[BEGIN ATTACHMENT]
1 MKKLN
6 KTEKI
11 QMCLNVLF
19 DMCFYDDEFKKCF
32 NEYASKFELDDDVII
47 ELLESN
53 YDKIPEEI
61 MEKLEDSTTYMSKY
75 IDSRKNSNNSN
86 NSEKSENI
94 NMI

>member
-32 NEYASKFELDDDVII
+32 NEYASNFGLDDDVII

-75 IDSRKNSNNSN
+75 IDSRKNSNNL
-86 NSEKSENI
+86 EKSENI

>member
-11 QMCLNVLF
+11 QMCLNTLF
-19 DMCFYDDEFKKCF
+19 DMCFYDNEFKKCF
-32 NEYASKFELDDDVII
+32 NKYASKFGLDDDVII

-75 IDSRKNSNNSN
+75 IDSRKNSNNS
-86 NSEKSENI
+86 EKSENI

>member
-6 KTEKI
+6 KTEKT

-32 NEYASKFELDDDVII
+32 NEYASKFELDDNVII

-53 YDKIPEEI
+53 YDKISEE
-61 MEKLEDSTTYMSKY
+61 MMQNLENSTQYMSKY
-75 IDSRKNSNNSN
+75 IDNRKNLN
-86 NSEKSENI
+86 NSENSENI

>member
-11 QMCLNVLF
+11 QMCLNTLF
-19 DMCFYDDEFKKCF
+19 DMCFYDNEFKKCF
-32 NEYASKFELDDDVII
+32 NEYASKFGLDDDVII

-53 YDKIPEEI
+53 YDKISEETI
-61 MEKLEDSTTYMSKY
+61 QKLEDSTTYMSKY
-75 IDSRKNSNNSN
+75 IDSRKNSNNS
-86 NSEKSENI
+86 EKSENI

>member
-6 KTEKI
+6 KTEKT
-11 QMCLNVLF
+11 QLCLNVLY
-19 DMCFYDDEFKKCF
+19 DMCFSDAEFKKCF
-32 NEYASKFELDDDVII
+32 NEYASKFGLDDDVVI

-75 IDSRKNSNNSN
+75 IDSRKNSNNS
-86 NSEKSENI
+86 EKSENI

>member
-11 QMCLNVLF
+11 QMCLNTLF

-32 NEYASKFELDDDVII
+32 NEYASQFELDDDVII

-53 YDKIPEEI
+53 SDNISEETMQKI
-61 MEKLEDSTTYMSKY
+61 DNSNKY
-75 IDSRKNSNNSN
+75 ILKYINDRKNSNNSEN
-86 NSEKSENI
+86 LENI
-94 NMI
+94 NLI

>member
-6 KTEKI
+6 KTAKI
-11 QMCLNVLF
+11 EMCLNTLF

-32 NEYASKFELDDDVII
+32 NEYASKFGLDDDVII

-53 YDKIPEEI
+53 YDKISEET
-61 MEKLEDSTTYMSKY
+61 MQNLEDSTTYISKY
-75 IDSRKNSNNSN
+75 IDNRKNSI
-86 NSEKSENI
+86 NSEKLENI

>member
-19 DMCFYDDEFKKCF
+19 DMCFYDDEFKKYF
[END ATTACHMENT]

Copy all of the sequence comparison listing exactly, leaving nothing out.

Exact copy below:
1 MKKLN
6 KTEKI
11 QMCLNVLF
19 DMCFYDDEFKKCF
32 NEYASKFELDDDVII
47 ELLESN
53 YDKIPEEI
61 MEKLEDSTTYMSKY
75 IDSRKNSNNSN
86 NSEKSENI
94 NMI

>member
-32 NEYASKFELDDDVII
+32 NEYASNFGLDDDVII

-75 IDSRKNSNNSN
+75 IDSRKNSNNL
-86 NSEKSENI
+86 EKSENI

>member
-11 QMCLNVLF
+11 QMCLNTLF
-19 DMCFYDDEFKKCF
+19 DMCFYDNEFKKCF
-32 NEYASKFELDDDVII
+32 NKYASKFGLDDDVII

-75 IDSRKNSNNSN
+75 IDSRKNSNNS
-86 NSEKSENI
+86 EKSENI

>member
-6 KTEKI
+6 KTEKT

-32 NEYASKFELDDDVII
+32 NEYASKFELDDNVII

-53 YDKIPEEI
+53 YDKISEE
-61 MEKLEDSTTYMSKY
+61 MMQNLENSTQYMSKY
-75 IDSRKNSNNSN
+75 IDNRKNLN
-86 NSEKSENI
+86 NSENSENI

>member
-11 QMCLNVLF
+11 QMCLNTLF
-19 DMCFYDDEFKKCF
+19 DMCFYDNEFKKCF
-32 NEYASKFELDDDVII
+32 NEYASKFGLDDDVII

-53 YDKIPEEI
+53 YDKISEETI
-61 MEKLEDSTTYMSKY
+61 QKLEDSTTYMSKY
-75 IDSRKNSNNSN
+75 IDSRKNSNNS
-86 NSEKSENI
+86 EKSENI

>member
-6 KTEKI
+6 KTEKT
-11 QMCLNVLF
+11 QLCLNVLY
-19 DMCFYDDEFKKCF
+19 DMCFSDAEFKKCF
-32 NEYASKFELDDDVII
+32 NEYASKFGLDDDVVI

-75 IDSRKNSNNSN
+75 IDSRKNSNNS
-86 NSEKSENI
+86 EKSENI

>member
-11 QMCLNVLF
+11 QMCLNTLF

-32 NEYASKFELDDDVII
+32 NEYASQFELDDDVII

-53 YDKIPEEI
+53 SDNISEETMQKI
-61 MEKLEDSTTYMSKY
+61 DNSNKY
-75 IDSRKNSNNSN
+75 ILKYINDRKNSNNSEN
-86 NSEKSENI
+86 LENI
-94 NMI
+94 NLI

>member
-6 KTEKI
+6 KTAKI
-11 QMCLNVLF
+11 EMCLNTLF

-32 NEYASKFELDDDVII
+32 NEYASKFGLDDDVII

-53 YDKIPEEI
+53 YDKISEET
-61 MEKLEDSTTYMSKY
+61 MQNLEDSTTYISKY
-75 IDSRKNSNNSN
+75 IDNRKNSI
-86 NSEKSENI
+86 NSEKLENI

>member
-19 DMCFYDDEFKKCF
+19 DMCFYDDEFKKYF